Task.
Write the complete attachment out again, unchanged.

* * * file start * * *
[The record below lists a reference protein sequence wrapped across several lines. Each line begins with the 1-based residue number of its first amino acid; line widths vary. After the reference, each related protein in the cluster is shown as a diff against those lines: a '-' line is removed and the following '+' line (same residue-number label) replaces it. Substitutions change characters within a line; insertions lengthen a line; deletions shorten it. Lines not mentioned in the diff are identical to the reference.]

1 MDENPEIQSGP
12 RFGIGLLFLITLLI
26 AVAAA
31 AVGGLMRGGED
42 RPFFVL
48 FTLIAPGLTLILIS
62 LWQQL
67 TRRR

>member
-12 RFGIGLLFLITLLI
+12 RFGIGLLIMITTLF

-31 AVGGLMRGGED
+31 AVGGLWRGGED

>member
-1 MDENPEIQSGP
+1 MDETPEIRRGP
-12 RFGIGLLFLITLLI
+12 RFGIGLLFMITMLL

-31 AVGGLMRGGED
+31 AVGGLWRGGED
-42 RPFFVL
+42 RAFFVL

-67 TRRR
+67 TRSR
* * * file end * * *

[The record below lists a reference protein sequence wrapped across several lines. Each line begins with the 1-based residue number of its first amino acid; line widths vary. After the reference, each related protein in the cluster is shown as a diff against those lines: a '-' line is removed and the following '+' line (same residue-number label) replaces it. Substitutions change characters within a line; insertions lengthen a line; deletions shorten it. Lines not mentioned in the diff are identical to the reference.]

1 MDENPEIQSGP
12 RFGIGLLFLITLLI
26 AVAAA
31 AVGGLMRGGED
42 RPFFVL
48 FTLIAPGLTLILIS
62 LWQQL
67 TRRR

>member
-12 RFGIGLLFLITLLI
+12 RFGIGLLIMITTLF

-31 AVGGLMRGGED
+31 AVGGLWRGGED

>member
-1 MDENPEIQSGP
+1 MDETPEIRRGP
-12 RFGIGLLFLITLLI
+12 RFGIGLLFMITMLL

-31 AVGGLMRGGED
+31 AVGGLWRGGED
-42 RPFFVL
+42 RAFFVL

-67 TRRR
+67 TRSR